We then made our way to the current shrine, which is a single building that is surrounded by raised sculptures of the Stations of the Cross behind it. As we walked in, we actually walked in with the priest. Now keep in mind, the Holy Infant Jesus Shrine of North Tonawanda is not actually a church, but is a house of prayer and worship. However, there are designated times for mass, devotions and confessions, but is really more of an open shrine where everybody is welcome to come and visit from morning to evening, nearly every day. The priest invited us to walk around and explore, but there really is not that much to explore because it is basically one room. There is a bit of a hallway when you walk in with the priest’s office to one side and restrooms to the other, but from this hallway you enter the main sanctuary and that’s about it. Once inside the main sanctuary, it basically resembles a Catholic church. There are rows of pews, an altar at the front of the room, two side altars and stained glass windows. Being that it is called the Holy Infant Jesus Shrine, upon walking in to the main sanctuary, my eyes almost immediately went to the Infant Jesus statue, which makes up one of the side altars. I decided to look around the rest of the shrine first and go look at the statue last. Another point of interest in the shrine is also the other side altar, which is a portrait to Our Lady of Czestochowa (the Black Madonna) [CORRECTION: Thank you to our reader below, this portrait is actually to Our Lady of Ostrabrama...but is still to the Holy Mother] and a relic of Saint Maria Faustina Kowalska. Saint Faustina was canonized in 2000 and is considered to have been a mystic and visionary and is known and venerated as the Apostle of Divine Mercy. From there I took some pictures of everything and then made my way to the Infant Jesus.
The Infant Jesus we were looking at is considered to be a replica of the renowned original statue revered at the Church of San Salvatore in Onda, in Rome, Italy. This particular church has been in existence since the 12th century in Rome, but since 1835 the church has been the mother church for The Society of the Catholic Apostolate, better known as the Pallottines. The Pallotines are an order of the Roman Catholic Church that was founded by Roman priest Saint Vincent Pallotti who lived from 1795 – 1850 and today is buried in this mother church. Vincent Pallotti is known for his tireless work looking after the poor in the urban areas of Rome for most of his life. He had an intense devotion to the Holy Trinity, to the Virgin May, the spirit of St. Paul and believed that God wanted to save all people. Pallotti’s dream was to send missionaries to other parts of the world to assume their proper role in the mission of the Church and to establish a community to translate his vision into reality. His contemporaries, including the pope, considered him a saint during his active life. Although Pallotti’s vision was to unite the various factions in the Church and to encourage lay apostolic activity did not come to fruition during his lifetime, he strongly encouraged others to carry on his vision. Ultimately the Pallottines were founded to remind the Church that the lay people are essential members and that, together with clergy and those in consecrated life, we are all sent as apostles for the Church and the World. Over 100 years after his death, Pallotti was in fact deemed a patron of the Second Vatican Council for his efforts toward building unity in the Church through such practices as inviting the people of his community to worship in the Roman parishes of Eastern Catholic Churches.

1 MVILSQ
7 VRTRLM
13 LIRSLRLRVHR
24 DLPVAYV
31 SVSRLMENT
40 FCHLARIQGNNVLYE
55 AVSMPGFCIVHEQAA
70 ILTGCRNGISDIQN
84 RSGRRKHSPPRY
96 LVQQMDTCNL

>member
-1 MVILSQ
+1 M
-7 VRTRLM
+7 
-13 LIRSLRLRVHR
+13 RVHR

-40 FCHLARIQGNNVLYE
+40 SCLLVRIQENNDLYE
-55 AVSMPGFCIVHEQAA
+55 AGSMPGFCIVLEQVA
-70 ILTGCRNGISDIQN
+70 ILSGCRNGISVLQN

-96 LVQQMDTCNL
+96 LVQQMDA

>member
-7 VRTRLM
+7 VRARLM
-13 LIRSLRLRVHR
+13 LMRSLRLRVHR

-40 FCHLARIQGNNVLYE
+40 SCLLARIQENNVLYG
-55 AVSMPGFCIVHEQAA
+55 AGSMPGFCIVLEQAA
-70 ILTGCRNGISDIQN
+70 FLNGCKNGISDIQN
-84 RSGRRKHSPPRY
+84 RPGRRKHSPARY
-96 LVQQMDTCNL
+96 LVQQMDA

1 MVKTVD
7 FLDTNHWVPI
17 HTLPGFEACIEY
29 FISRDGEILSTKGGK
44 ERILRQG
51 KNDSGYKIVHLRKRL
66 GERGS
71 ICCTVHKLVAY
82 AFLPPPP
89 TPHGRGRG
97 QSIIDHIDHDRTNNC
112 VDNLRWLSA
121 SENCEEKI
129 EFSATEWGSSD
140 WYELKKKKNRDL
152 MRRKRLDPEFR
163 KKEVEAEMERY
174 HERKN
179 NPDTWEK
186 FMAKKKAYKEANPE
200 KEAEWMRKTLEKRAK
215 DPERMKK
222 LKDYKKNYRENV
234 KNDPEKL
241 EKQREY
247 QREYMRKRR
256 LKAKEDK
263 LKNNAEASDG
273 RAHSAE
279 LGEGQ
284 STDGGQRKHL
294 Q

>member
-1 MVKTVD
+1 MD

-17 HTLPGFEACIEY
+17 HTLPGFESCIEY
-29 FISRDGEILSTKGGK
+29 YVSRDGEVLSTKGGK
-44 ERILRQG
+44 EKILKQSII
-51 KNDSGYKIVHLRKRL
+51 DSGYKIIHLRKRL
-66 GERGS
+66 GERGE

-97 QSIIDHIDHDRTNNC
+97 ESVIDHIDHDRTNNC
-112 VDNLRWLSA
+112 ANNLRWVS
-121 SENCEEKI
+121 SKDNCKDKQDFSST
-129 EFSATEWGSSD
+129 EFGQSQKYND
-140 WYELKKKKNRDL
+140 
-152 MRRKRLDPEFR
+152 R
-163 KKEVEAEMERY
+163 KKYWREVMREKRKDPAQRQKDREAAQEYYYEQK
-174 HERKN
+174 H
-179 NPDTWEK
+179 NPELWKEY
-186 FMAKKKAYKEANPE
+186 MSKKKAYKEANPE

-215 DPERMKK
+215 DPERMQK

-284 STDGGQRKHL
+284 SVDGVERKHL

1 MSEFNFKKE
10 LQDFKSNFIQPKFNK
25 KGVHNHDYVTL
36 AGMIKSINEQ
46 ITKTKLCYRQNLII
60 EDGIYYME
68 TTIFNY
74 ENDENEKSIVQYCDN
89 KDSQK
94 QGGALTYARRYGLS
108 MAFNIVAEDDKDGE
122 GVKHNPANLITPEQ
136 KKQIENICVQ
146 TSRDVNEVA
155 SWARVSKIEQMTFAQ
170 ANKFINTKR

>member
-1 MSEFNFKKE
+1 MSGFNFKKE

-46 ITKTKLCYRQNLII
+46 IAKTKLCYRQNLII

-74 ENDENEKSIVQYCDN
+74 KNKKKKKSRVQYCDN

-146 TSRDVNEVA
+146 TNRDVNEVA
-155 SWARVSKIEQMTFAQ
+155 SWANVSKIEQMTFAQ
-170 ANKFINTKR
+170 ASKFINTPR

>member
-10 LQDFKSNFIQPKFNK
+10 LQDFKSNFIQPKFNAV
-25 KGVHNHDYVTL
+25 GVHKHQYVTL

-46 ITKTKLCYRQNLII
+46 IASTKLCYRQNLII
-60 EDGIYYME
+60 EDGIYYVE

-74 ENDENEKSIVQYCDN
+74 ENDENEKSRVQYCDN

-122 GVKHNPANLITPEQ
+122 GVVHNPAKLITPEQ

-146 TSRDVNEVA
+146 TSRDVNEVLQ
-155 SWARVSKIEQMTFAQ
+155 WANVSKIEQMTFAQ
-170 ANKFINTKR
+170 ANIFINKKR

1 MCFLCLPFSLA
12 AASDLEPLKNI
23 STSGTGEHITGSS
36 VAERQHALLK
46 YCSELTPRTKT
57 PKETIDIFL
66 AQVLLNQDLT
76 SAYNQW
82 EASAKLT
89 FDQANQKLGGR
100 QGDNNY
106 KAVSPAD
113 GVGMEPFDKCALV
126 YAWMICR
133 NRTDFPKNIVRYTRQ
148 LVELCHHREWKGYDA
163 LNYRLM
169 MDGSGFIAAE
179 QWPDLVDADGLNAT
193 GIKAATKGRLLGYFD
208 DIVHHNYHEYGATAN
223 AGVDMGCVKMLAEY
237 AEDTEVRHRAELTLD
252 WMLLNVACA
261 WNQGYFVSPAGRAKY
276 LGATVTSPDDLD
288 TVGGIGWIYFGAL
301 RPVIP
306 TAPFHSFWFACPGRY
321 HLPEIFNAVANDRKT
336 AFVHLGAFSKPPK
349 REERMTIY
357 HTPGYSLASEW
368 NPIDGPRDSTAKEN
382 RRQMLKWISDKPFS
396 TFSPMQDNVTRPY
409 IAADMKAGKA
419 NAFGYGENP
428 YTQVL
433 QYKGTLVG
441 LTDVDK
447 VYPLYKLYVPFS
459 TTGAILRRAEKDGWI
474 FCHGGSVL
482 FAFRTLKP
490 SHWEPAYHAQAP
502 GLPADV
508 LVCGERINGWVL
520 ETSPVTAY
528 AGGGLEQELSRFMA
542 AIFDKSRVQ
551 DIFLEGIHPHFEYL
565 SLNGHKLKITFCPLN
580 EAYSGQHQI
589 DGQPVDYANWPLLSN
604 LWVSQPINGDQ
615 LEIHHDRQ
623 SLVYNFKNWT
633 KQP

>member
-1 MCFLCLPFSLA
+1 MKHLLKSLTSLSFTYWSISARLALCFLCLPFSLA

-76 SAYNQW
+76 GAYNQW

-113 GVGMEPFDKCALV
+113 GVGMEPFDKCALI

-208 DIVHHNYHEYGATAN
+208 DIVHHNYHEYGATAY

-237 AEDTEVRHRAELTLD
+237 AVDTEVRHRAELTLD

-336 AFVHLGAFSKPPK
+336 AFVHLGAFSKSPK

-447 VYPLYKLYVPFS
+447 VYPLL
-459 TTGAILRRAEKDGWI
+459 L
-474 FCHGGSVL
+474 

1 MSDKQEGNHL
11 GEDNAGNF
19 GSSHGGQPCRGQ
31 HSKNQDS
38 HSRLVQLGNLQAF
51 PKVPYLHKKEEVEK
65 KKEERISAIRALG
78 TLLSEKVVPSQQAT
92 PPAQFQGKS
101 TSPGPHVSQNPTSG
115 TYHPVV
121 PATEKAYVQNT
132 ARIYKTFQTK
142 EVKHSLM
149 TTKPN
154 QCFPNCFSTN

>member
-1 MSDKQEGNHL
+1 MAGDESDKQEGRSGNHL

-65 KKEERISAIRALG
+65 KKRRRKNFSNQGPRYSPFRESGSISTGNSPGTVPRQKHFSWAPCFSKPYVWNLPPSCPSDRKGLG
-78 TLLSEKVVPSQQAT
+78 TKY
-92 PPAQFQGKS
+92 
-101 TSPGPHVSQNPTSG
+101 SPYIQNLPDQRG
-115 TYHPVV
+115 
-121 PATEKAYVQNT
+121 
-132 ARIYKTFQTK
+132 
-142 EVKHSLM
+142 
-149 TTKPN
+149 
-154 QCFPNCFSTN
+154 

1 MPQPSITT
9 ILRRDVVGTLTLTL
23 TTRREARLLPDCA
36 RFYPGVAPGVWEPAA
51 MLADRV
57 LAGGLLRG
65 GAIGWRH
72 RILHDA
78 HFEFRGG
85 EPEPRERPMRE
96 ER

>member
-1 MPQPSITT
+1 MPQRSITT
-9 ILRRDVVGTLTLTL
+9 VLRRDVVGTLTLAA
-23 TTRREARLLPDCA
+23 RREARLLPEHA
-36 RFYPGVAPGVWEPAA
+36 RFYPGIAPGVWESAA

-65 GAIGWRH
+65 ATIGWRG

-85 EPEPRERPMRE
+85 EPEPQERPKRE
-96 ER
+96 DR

This was some pretty cool history for us to learn and was well worth the visit. If you are ever traveling down Niagara Falls Boulevard and feel the need to say a prayer or play some bingo just stop in. Plus, it’s actually pretty cool to think that the Infant Jesus tradition that has existed in Europe for approximately the last 700 years is also taking place in ‘Merica!